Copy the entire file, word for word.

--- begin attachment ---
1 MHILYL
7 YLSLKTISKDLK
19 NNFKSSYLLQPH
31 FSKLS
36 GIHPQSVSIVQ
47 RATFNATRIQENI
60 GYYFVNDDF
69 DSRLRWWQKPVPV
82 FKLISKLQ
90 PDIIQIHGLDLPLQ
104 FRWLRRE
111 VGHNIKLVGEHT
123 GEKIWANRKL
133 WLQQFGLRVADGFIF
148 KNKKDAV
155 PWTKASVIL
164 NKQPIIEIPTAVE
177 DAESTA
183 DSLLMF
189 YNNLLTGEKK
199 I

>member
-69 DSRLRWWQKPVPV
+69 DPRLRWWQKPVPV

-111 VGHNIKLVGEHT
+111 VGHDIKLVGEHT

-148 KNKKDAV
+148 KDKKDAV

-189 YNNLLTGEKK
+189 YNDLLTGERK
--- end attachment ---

1 MHILYL
7 YLSLKTISKDLK
19 NNFKSSYLLQPH
31 FSKLS
36 GIHPQSVSIVQ
47 RATFNATRIQENI
60 GYYFVNDDF
69 DSRLRWWQKPVPV
82 FKLISKLQ
90 PDIIQIHGLDLPLQ
104 FRWLRRE
111 VGHNIKLVGEHT
123 GEKIWANRKL
133 WLQQFGLRVADGFIF
148 KNKKDAV
155 PWTKASVIL
164 NKQPIIEIPTAVE
177 DAESTA
183 DSLLMF
189 YNNLLTGEKK
199 I

>member
-69 DSRLRWWQKPVPV
+69 DPRLRWWQKPVPV

-111 VGHNIKLVGEHT
+111 VGHDIKLVGEHT

-148 KNKKDAV
+148 KDKKDAV

-189 YNNLLTGEKK
+189 YNDLLTGERK